Baotou: the Center of Rare Earth
By Clint Cox
I have just returned from the Fifth International Conference on Rare Earth Development and Application in Baotou, Inner Mongolia, China. The Conference was attended by 400 delegates from around the world, but the majority were from Asia. I arrived a day early and was able to spend some time in the Gobi desert, just a short ride from Baotou. This desert trip provided a stark contrast to the vision of the future we were about to experience at the conference. We returned to a gleaming 30-story building rising in Baotou between the desert and the grasslands. It was appropriately named the Rare-Earth International Hotel:
There was a day of plenary speeches covering a wide variety of Rare Earth topics followed by a day of presentations by top scientists in five areas of Rare Earth Element (REE) research:
1) Chemistry, Hydrometallurgy, Bioscience and Agriculture
2) Magnetism & Magnetic Materials
3) Rare Earth Catalysis
4) Spectroscopy, Lasers, Optics, Luminescence and Phosphors
5) Hydrogen Storage Materials / Other Materials
Most presentations were given in English, although a number were given via headsets with translation. The breadth of the presentations showed quite clearly that REEs are at the forefront of a number of different critical technologies. The use of REEs will only increase as the science that we learned about becomes reality.
The one disappointment for many delegates was that the tour of the Bayan Obo mine was canceled. Many of the delegates I spoke with said that the tour was the main reason that they had come to the conference.
The Chinese press covered the event extensively. From the opening ceremony:
Perhaps the most fascinating part of my trip was the afternoon and evening I spent with Chinese leaders in the area of REE research. Let it suffice to say that the Chinese are extremely focused on Rare Earths. The Chinese know the value of REEs and are rapidly expanding to take advantage of the unique properties that they offer to modern society. They have committed substantial resources to research every known application for rare earths. They have 200 dedicated PhD-level researchers and engineers with a support staff of 2000 technicians, who are all in close proximity to one another. We were able to see their plans for the future (including a scale model) — they are bold and beyond anything I had imagined.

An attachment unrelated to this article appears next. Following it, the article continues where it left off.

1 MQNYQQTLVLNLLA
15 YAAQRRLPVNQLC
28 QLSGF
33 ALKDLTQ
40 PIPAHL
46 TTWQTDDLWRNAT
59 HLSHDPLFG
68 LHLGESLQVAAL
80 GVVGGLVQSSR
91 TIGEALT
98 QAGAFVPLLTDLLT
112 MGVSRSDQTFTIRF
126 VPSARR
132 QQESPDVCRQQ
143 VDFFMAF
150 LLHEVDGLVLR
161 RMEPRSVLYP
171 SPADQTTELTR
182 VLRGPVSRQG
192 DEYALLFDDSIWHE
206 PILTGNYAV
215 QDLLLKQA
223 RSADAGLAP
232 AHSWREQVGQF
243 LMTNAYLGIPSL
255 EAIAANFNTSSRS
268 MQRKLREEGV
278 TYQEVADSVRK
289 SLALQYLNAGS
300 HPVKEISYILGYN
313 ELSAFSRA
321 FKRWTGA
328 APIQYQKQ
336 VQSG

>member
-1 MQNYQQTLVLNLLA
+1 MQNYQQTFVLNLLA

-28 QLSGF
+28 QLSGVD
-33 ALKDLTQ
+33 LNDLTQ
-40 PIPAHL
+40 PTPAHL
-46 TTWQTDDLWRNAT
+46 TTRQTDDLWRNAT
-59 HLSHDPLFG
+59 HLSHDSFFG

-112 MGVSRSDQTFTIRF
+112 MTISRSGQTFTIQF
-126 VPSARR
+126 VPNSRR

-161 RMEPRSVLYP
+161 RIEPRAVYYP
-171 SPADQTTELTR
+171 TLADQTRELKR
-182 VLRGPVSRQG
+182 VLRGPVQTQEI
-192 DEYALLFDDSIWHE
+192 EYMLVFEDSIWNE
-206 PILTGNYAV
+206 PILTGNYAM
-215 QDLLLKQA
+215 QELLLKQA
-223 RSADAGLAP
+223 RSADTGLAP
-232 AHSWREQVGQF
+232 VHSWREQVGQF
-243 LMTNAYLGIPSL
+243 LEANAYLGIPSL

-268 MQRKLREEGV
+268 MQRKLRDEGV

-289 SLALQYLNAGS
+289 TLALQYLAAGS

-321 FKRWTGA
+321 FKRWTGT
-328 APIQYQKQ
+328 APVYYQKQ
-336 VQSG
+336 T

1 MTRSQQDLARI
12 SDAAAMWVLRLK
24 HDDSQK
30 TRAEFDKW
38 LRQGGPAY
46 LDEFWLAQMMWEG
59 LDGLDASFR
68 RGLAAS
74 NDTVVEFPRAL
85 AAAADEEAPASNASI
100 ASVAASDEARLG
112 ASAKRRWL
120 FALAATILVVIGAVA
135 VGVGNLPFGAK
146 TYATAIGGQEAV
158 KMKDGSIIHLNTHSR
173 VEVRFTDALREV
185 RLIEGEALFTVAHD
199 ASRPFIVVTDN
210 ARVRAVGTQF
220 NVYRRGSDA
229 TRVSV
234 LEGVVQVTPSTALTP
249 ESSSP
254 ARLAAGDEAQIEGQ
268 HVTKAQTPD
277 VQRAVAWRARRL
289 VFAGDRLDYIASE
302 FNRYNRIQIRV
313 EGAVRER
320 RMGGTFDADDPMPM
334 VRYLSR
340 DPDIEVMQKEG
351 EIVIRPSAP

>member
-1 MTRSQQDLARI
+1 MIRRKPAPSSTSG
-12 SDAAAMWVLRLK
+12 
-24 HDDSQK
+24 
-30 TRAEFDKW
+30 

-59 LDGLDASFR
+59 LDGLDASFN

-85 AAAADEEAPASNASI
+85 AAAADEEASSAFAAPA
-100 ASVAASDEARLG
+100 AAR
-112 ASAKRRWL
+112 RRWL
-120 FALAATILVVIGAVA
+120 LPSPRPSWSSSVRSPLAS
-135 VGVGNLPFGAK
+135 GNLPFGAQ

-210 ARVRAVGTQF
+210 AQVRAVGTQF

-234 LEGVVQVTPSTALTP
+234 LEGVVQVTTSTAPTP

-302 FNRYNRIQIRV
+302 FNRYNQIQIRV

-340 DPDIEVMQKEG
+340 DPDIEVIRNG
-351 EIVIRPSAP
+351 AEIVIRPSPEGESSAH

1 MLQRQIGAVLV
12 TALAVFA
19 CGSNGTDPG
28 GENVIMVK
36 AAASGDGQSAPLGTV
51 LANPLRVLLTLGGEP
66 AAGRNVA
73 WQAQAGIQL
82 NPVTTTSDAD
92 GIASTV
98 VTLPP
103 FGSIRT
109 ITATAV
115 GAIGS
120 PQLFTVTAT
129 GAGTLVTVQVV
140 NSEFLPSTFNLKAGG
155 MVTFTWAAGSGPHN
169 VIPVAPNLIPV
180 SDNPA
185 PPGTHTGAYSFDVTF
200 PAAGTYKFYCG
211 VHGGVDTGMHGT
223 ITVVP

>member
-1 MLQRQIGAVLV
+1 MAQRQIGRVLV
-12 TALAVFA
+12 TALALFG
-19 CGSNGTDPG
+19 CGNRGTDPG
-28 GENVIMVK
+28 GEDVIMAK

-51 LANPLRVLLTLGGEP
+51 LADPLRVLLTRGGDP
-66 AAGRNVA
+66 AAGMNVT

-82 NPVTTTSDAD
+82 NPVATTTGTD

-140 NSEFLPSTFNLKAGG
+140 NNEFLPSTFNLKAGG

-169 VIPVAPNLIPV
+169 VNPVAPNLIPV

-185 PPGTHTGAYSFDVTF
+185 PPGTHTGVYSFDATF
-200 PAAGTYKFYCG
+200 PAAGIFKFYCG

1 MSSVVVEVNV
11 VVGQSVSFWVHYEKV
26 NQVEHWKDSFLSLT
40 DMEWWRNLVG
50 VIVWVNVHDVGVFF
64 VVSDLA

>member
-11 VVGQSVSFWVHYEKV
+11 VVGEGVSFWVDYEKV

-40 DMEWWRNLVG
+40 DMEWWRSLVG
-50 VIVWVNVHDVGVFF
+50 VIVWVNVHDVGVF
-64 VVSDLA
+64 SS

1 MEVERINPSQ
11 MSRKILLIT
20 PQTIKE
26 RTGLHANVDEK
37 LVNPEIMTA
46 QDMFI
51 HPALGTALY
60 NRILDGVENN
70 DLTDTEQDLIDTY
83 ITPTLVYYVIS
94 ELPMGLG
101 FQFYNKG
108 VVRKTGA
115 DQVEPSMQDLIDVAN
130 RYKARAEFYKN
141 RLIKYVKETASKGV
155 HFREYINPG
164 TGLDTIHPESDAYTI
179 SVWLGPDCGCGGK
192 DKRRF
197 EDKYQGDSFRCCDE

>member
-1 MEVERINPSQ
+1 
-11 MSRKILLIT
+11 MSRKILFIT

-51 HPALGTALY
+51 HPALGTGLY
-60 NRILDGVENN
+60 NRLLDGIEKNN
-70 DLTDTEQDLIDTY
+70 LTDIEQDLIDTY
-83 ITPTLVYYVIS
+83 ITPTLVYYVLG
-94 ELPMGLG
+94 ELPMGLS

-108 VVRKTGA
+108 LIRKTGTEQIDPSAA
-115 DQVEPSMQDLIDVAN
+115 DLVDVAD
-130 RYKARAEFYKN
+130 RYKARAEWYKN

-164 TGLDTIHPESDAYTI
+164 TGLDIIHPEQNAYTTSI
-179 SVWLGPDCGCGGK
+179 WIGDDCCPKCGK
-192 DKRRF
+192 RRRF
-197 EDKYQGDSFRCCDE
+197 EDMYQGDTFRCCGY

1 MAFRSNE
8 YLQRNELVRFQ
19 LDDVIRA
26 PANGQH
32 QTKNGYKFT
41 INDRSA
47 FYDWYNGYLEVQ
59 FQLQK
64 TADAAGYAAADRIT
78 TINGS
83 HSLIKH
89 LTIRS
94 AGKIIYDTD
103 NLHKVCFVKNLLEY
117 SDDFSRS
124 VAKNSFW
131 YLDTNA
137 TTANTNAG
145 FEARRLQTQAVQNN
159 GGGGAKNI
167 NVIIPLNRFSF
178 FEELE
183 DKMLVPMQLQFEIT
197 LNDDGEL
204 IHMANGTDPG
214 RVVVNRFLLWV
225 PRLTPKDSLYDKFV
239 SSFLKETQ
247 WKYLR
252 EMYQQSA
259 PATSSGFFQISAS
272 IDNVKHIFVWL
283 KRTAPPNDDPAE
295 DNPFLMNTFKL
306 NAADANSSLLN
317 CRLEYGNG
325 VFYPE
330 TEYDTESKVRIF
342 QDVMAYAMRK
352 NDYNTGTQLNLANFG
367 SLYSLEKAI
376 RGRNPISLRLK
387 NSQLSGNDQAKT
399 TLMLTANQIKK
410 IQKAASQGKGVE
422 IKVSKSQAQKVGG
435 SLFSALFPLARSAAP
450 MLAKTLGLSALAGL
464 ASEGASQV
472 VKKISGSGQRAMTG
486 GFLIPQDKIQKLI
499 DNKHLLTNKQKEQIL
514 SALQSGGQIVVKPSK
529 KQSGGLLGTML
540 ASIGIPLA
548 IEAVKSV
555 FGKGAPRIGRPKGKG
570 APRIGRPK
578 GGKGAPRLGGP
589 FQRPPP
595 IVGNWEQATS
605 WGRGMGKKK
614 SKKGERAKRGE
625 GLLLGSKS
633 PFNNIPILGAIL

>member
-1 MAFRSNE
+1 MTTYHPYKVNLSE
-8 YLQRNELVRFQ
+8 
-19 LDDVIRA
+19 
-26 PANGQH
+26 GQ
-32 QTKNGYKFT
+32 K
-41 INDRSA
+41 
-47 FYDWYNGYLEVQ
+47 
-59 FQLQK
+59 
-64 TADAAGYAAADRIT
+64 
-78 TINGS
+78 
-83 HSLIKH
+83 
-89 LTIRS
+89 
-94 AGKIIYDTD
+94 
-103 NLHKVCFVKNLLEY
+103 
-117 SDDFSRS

A portion of the REE Development Zone:
Baotou is most vital to the Rare Earth industry. With the Bayan Obo mine just a short trip away (the ore is brought by rail and processed in Baotou), approximately 50% of the world’s REEs come through this city of around 2.5 million. This area is one of the fastest growing industrial areas of China. There is certainly topflight REE science being conducted in Europe, Asia, and North America — as evidenced by the number of presenters from these regions — but the Chinese have the key advantage of access to the raw materials. They are now committed to expanding their research. Until a major resource of REE provides material outside of China, or there is a significant effort to concentrate research in a given region — Baotou will remain the center of Rare Earth.